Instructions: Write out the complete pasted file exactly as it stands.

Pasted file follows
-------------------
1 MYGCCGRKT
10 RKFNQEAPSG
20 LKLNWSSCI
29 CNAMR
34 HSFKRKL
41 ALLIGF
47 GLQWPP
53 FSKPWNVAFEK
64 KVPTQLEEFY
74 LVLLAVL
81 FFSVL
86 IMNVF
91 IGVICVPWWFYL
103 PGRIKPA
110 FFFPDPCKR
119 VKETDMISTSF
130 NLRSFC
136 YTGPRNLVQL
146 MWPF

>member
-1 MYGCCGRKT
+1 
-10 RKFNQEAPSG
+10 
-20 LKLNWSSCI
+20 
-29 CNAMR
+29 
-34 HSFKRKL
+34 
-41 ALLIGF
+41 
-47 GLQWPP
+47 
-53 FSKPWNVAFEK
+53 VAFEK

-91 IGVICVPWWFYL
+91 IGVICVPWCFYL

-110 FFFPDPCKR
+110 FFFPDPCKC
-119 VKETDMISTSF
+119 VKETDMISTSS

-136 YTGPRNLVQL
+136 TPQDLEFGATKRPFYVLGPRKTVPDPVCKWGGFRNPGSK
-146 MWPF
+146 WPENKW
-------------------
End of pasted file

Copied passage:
1 MYGCCGRKT
10 RKFNQEAPSG
20 LKLNWSSCI
29 CNAMR
34 HSFKRKL
41 ALLIGF
47 GLQWPP
53 FSKPWNVAFEK
64 KVPTQLEEFY
74 LVLLAVL
81 FFSVL
86 IMNVF
91 IGVICVPWWFYL
103 PGRIKPA
110 FFFPDPCKR
119 VKETDMISTSF
130 NLRSFC
136 YTGPRNLVQL
146 MWPF

>member
-1 MYGCCGRKT
+1 
-10 RKFNQEAPSG
+10 
-20 LKLNWSSCI
+20 
-29 CNAMR
+29 
-34 HSFKRKL
+34 
-41 ALLIGF
+41 
-47 GLQWPP
+47 
-53 FSKPWNVAFEK
+53 VAFEK

-91 IGVICVPWWFYL
+91 IGVICVPWCFYL

-110 FFFPDPCKR
+110 FFFPDPCKC
-119 VKETDMISTSF
+119 VKETDMISTSS

-136 YTGPRNLVQL
+136 TPQDLEFGATKRPFYVLGPRKTVPDPVCKWGGFRNPGSK
-146 MWPF
+146 WPENKW